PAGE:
Professional and Amateur Athletes In Olympics


Alex OvechkinThere have always been debates over the notion of having professional athletes in the Olympics compared to amateur athletes. Many feel it’s an unfair advantage towards the amateurs. One argument was when the Olympics started in 776 BC; it was for the amateur athlete. In the definition of the word “athlete” it states; A person that competes in a sport for a prize. Others think that since you are ‘professional’ that means you have extra time to train and prepare for your sport compared to amateurs.

I feel if you are born in a country, you have the right to represent your country. How can you fault someone for being better than most in a certain sport? That is like telling a heart surgeon that he is too good at his job, and he is not allowed because of his skill level to perform it anymore. In Professional Sports, there is something called a Collective Bargaining Agreement. This is what allows the professional athletes to be able to compete in events like the Olympics.

[adinserter block=”1″]The NHL doesn’t have one in place yet for the 2014 Olympics. The CBA that was established in 2005, which is six years in duration (through the 2010-11 season.) Russian superstar and NHL Hart Memorial Trophy ( League MVP ) Winner, Alexander Ovechkin is one of the most outspoken superstars regarding the CBA for the Olympic games in his home country of Russia for 2014. In September, 2009 Ovechkin stated that he will risk suspension to play for his country even if the NHL is not formally involved. “Nobody can say to me you can’t play for your country in the Olympic Games,” Ovechkin told “I don’t care,” Ovechkin continued. “I’ll go play in the Olympic Games for my country. If somebody says to me you can’t play, see ya.” NHL commissioner Gary Bettman has stated that it is likely that the Vancouver games will be the final Olympics which the NHL sends athletes. He plans to discuss the issue with the Players Association after the Vancouver Olympics to go over the advantages and disadvantages of sending players. The NHLPA has repeatedly stated that they fully support continued participation.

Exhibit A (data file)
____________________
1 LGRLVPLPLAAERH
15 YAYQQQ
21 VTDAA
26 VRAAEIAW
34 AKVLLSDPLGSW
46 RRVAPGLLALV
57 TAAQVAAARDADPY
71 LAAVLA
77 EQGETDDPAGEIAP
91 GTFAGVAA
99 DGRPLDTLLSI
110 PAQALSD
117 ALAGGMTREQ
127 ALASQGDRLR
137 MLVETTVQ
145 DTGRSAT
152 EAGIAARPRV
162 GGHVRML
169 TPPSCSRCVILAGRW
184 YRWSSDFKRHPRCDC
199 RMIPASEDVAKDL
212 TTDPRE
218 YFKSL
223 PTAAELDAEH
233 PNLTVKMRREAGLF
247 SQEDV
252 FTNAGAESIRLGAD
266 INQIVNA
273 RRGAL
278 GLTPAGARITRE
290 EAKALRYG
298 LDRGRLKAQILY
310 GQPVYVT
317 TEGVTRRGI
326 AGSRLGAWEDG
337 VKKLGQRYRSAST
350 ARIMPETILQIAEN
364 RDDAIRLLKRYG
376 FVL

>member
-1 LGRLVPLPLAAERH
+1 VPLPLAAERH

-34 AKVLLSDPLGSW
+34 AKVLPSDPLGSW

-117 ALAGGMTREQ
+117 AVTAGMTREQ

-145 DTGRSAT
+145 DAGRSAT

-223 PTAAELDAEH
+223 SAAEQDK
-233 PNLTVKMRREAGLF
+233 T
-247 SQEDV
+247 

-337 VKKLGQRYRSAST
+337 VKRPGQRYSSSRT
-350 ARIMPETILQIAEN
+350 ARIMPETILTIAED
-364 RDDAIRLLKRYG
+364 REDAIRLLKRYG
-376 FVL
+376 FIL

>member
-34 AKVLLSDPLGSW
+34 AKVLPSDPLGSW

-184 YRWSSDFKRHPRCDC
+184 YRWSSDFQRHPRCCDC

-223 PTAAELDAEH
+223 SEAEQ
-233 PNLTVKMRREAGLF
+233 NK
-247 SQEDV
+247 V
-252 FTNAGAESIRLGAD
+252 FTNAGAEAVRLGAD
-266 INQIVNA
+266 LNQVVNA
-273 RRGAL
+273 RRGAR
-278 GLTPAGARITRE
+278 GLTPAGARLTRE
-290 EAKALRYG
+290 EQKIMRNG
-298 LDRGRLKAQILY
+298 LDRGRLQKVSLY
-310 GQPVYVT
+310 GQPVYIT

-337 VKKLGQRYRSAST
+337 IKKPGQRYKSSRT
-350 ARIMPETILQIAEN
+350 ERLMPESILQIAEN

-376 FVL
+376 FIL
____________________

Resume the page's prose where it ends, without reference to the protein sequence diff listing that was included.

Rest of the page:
Some owners may tell you that they support the Olympics, but I know many don’t. Their teams are getting into midseason form and are forced for a near 3 week break. What about the hot teams of the NHL such as the Flyers? They were on a bad run back in November and December. Now they finally turned their season around, and have to take a break for the Olympics. Other concerns are injuries, and acquiring bad habits from other players that they don’t normally play with. I can understand both sides of this fence. There is even a trade freeze in place for the Olympic break. Regular trade talks will resume on March 1st. This doesn’t stop talking amongst other teams, with there already being rumors of several teams preparing deals for March 1st. So who will win this battle? Owners, players, NHLPA?

[adinserter block=”2″]Morally can you blame players of this caliber? If I had their skill level, I would want to compete at the highest level possible, and represent my Country in the process. Who wouldn’t? You could always bring up contract obligations, and legal issues that could arise from leaving to go play in the Olympics if there was no CBA present for them. Regardless of the fact if you are labeled as a ‘Pro’ athlete or amateur athlete, if you’re the best your country has to offer then no one can take that from you.

In other Countries such as Cuba, they breed their athletes young for sports like Baseball to compete at high levels for their Country. Often they have beaten severely for not being as committed to the sport, which the Cubans have taken as not being committed to the Country. Athletes have had their families’ lives threatened, or even kidnapped. The Olympics play a role in each Country differently. In the USA, even with Baseball it could start at the level of T-ball unknowingly. Deep down I think people who question what is right or wrong concerning pro athlete or amateur athletes should look at the entire picture. If you have an athlete like Alexander Ovechkin available to play for your country, are you going to turn him down just because he is a professional athlete? I surely wouldn’t.


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